In the early years of the 15th century, when the legendary Chinese diplomat-cum-explorer Zheng He launched the first of his seven epic oceanic expeditions for the Ming Dynasty, Kochi was one of his main destinations. Zheng He not only commanded hundreds of massive ‘treasure ships’, but he also cracked down on pirates, proving security of the oceans was a prerequisite for growth.
Thus, it is befitting that 600 years after Zheng He’s arrival, Kochi is hosting an international conclave to boost cooperation among navies of the Indian Ocean rim countries. The Indian Ocean Naval Symposium (IONS) was started by the Indian Navy in 2008 as a voluntary initiative to boost cooperation among navies along the Indian Ocean rim. IONS brings together key naval personnel and policymakers of Indian Ocean countries to identify and develop solutions to areas of cooperation such as security—involving the challenges of piracy, smuggling and illegal immigration—and humanitarian assistance and disaster relief (HADR).
Currently, 24 countries are members of the IONS, while eight nations, including Germany, China and Russia, have observer status. Welcoming the delegates, Indian Navy Chief Sunil Lanba said the IONS symposium was an “extension of the naval family” and underlined the need to keep the Indian Ocean waters safe given their importance to the history and growth of states in the ocean’s periphery.
Lanba explained the importance of maritime security in world politics by citing the example of Somalia. Instability on land in the conflict-ridden African state spawned piracy in the last decade, leading to an international effort to secure the sea lanes. Lanba argued, “The seas are too large for any one navy to secure single-handedly.”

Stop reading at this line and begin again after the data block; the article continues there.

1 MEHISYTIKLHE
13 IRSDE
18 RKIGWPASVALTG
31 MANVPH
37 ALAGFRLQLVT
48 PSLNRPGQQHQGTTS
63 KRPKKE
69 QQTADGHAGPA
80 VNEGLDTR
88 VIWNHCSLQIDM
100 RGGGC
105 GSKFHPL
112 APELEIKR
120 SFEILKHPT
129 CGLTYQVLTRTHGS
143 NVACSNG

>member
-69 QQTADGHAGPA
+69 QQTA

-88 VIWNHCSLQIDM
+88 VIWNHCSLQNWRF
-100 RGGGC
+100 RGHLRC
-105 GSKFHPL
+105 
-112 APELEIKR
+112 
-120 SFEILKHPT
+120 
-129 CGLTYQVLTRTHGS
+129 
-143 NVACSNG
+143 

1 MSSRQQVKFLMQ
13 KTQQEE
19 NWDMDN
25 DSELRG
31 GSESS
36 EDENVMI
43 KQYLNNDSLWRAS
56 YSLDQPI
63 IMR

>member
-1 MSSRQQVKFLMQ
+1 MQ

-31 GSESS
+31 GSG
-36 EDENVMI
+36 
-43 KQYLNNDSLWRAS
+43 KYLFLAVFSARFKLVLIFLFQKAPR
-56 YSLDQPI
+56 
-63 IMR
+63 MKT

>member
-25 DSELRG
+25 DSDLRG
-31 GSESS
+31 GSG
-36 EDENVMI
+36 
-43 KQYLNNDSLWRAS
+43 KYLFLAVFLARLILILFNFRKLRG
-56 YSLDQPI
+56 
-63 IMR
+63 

Kochi is hosting the 10th anniversary of IONS. An IONS seminar on Tuesday featured multiple sessions on issues surrounding Indian Ocean states such as emerging maritime threats and the desirability of leveraging the IONS platform to coordinate and share resources for operations.
Retired admiral Arun Prakash, who was chief of the Indian Navy from 2004 to 2006, moderated the first session of the IONS seminar and underlined the importance of cooperation for security of the oceans. As major trade routes pass through the Indian Ocean, Prakash argued the region could be witness a conflict in the future, given the worries over China’s rise. Prakash also spoke of the importance of maritime security beyond trade by explaining the need to protect fibre optic cables, the lifelines of internet connectivity, as they pass through the ocean floor.
Prakash also spoke of the Indian Ocean region’s historic vulnerability to natural disasters such as earthquakes and volcanoes, noting the impact of the December 2004 tsunami that killed over 220,000 people in Indonesia, India, Thailand and Sri Lanka. Not surprisingly, cooperation in humanitarian assistance is a key aspect of IONS.
Rear Admiral Hossain Khanzadi, commander of the Iranian Navy and the current chair of the IONS, noted, “The traditional navy will not be able to meet the needs of the future [security] environment.”
Rear Admiral Jonanthan Mead of the Royal Australian Navy spoke about the need for cooperation in maritime security as over 90 per cent of his country’s trade passed through the seas.
Rear Admiral Rob Kramer, commander of the Royal Netherlands Navy, referred to the threats posed by climate change, which could precipitate disasters, such as the recent floods in Kerala.
IONS is yet to get the visibility and kind of political backing that formal military and political frameworks like NATO or the EU have. However, the discussions at Kochi, which showed that modern maritime security is a multifaceted challenge, prove that platforms like the IONS have much to contribute to bolstering stability and cooperation in a region of growing geopolitical importance.